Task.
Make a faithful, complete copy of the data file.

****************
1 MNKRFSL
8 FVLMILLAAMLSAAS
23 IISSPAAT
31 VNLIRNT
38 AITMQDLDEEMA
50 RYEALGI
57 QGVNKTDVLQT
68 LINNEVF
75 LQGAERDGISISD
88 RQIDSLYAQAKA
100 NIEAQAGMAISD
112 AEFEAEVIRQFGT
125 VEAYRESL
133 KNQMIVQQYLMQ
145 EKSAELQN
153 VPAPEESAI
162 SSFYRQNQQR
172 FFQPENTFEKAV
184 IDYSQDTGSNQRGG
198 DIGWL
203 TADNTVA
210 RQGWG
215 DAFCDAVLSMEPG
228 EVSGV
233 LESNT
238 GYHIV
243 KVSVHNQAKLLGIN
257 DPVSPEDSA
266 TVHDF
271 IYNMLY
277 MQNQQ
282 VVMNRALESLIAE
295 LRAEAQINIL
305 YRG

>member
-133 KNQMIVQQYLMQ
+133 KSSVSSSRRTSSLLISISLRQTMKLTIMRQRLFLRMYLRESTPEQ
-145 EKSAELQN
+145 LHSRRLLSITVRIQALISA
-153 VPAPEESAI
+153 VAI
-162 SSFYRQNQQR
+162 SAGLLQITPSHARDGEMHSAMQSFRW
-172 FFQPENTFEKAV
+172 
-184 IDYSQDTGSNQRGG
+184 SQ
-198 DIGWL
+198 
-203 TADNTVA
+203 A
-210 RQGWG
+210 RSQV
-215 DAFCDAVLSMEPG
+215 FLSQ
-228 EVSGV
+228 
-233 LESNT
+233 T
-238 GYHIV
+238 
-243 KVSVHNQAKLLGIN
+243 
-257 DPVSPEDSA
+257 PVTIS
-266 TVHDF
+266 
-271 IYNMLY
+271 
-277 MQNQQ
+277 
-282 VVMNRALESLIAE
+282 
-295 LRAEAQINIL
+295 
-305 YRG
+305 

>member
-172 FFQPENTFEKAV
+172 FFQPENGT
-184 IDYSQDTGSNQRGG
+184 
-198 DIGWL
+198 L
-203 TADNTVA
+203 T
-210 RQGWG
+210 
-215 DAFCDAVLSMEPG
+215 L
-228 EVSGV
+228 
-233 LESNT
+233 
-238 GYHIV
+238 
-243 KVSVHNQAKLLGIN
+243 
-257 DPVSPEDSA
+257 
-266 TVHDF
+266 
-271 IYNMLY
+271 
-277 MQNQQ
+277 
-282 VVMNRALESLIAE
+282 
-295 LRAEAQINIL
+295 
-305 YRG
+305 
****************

1 MNKRFSL
8 FVLMILLAAMLSAAS
23 IISSPAAT
31 VNLIRNT
38 AITMQDLDEEMA
50 RYEALGI
57 QGVNKTDVLQT
68 LINNEVF
75 LQGAERDGISISD
88 RQIDSLYAQAKA
100 NIEAQAGMAISD
112 AEFEAEVIRQFGT
125 VEAYRESL
133 KNQMIVQQYLMQ
145 EKSAELQN
153 VPAPEESAI
162 SSFYRQNQQR
172 FFQPENTFEKAV
184 IDYSQDTGSNQRGG
198 DIGWL
203 TADNTVA
210 RQGWG
215 DAFCDAVLSMEPG
228 EVSGV
233 LESNT
238 GYHIV
243 KVSVHNQAKLLGIN
257 DPVSPEDSA
266 TVHDF
271 IYNMLY
277 MQNQQ
282 VVMNRALESLIAE
295 LRAEAQINIL
305 YRG

>member
-133 KNQMIVQQYLMQ
+133 KSSVSSSRRTSSLLISISLRQTMKLTIMRQRLFLRMYLRESTPEQ
-145 EKSAELQN
+145 LHSRRLLSITVRIQALISA
-153 VPAPEESAI
+153 VAI
-162 SSFYRQNQQR
+162 SAGLLQITPSHARDGEMHSAMQSFRW
-172 FFQPENTFEKAV
+172 
-184 IDYSQDTGSNQRGG
+184 SQ
-198 DIGWL
+198 
-203 TADNTVA
+203 A
-210 RQGWG
+210 RSQV
-215 DAFCDAVLSMEPG
+215 FLSQ
-228 EVSGV
+228 
-233 LESNT
+233 T
-238 GYHIV
+238 
-243 KVSVHNQAKLLGIN
+243 
-257 DPVSPEDSA
+257 PVTIS
-266 TVHDF
+266 
-271 IYNMLY
+271 
-277 MQNQQ
+277 
-282 VVMNRALESLIAE
+282 
-295 LRAEAQINIL
+295 
-305 YRG
+305 

>member
-172 FFQPENTFEKAV
+172 FFQPENGT
-184 IDYSQDTGSNQRGG
+184 
-198 DIGWL
+198 L
-203 TADNTVA
+203 T
-210 RQGWG
+210 
-215 DAFCDAVLSMEPG
+215 L
-228 EVSGV
+228 
-233 LESNT
+233 
-238 GYHIV
+238 
-243 KVSVHNQAKLLGIN
+243 
-257 DPVSPEDSA
+257 
-266 TVHDF
+266 
-271 IYNMLY
+271 
-277 MQNQQ
+277 
-282 VVMNRALESLIAE
+282 
-295 LRAEAQINIL
+295 
-305 YRG
+305 